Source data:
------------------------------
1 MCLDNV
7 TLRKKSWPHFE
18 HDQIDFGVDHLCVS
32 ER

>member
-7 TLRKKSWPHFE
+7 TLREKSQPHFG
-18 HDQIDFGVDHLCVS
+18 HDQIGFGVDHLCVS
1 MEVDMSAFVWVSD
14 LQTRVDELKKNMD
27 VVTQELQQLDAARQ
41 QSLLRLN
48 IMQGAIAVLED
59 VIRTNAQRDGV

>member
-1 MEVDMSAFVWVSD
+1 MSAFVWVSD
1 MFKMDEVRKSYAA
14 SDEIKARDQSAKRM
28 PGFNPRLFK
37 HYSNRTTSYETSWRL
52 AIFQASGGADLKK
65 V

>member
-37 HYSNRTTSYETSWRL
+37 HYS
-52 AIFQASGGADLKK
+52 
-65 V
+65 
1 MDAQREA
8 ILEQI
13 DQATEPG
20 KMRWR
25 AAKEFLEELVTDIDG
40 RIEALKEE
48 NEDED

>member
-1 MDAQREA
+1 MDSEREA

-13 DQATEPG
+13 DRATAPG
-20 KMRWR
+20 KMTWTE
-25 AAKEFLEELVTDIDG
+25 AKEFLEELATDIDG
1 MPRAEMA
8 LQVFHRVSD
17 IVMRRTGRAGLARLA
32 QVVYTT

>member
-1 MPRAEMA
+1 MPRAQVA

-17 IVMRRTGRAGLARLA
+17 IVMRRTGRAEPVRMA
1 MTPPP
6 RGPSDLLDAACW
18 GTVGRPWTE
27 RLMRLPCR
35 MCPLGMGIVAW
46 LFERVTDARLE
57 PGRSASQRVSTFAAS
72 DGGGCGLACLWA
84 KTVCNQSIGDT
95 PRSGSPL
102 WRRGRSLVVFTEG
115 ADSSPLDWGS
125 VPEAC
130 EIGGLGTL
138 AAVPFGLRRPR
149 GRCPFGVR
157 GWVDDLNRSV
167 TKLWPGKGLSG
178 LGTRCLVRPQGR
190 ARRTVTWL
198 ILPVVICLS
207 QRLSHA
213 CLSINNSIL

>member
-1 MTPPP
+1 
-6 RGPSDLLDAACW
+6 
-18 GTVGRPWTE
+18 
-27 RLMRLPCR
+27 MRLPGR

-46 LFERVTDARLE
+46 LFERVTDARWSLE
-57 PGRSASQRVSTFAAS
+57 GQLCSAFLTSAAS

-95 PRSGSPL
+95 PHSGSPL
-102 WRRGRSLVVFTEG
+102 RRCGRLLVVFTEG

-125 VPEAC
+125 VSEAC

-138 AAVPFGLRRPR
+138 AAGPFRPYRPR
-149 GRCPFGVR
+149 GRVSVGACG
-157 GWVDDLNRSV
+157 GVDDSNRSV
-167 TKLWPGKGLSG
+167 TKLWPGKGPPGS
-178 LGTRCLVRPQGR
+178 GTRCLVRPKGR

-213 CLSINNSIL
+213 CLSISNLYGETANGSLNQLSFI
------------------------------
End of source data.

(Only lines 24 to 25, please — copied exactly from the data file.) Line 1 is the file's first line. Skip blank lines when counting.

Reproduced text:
65 V

>member